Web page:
Today, the Troy, Michigan-based company does over 10,000 pre-employment background checks a week for clients in a variety of industries including defense, energy, staffing, entertainment, manufacturing, and healthcare. Smith says clients can receive a full report on a potential new hire within 48 hours to 72 hours in an easy-to-read format.

 

“We deal with the human resource professionals who don’t have the time to do the kind of background checks we do,” Smith explains. Depending on the type of job responsibilities involved, Credential Check can do criminal and civil records searches, access consumer credit report and driving records, and arrange for substance abuse testing.

 

Michael Pachuta, who joined the company in 1998 and was named president in 2001, says one of Credential Check’s greatest opportunities for expansion is with a service it offers called CC-Verify. “This service allows clients to manage the training, testing, and validation of suppliers, contractors, and sub-contractors who have routine, yet unescorted, access to their facilities,” he says.

 

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Credential Check’s growth has required additional real estate and technology financing, says Jason Baroni, the company’s Bank of America small business banker (SBB). “Down the road, we can also handle financing for any acquisitions they choose to make,” he says. “Credential Check is a really interesting client because they’re a direct indicator of how much—or how little—hiring is being done in the economy.”

 

Like all growing businesses, Credential Check’s path has not been without its challenges. In 1999, a year after prompting Smith to make the move to electronic databases, Wright suffered a heart attack at age 53 and passed away. “It was a horrible time,” Smith recalls. “Jerry was so young and within a week my wife had me in a cardiologist’s office to have my heart checked.”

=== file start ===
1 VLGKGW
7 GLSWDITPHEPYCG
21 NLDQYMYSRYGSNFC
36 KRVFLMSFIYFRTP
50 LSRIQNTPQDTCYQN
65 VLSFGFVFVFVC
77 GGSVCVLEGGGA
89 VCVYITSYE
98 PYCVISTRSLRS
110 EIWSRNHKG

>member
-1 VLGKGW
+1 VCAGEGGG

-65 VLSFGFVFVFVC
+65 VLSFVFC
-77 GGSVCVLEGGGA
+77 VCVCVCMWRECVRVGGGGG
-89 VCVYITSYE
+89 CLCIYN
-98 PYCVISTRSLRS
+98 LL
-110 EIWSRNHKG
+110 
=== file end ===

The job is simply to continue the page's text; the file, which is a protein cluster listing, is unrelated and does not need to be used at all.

The profile of the business also changed. Shortly after Wright’s death, Smith decided to sell the uniformed security guards portion of the company. “I realized I wanted to step away from the daily CEO role and this part of the business was the biggest user of my time,” he says.

 

He and Pachuta agreed that the best course of action for Credential Check would be to concentrate on background checks, the part of the business that provides a steady, recurring revenue stream. Pachuta handles the new business development and client relationships, while Smith oversees finance, accounting, and human resources. And although he splits his time between Credential Check’s Michigan headquarters and a home in South Florida, Smith says he and Pachuta typically talk “several times a day.”

 

“The beauty of my role now is that I don’t have to be in the office everyday, but I can communicate with Michael whenever we need to, from wherever I am,” Smith says. “Technology is just unbelievable.”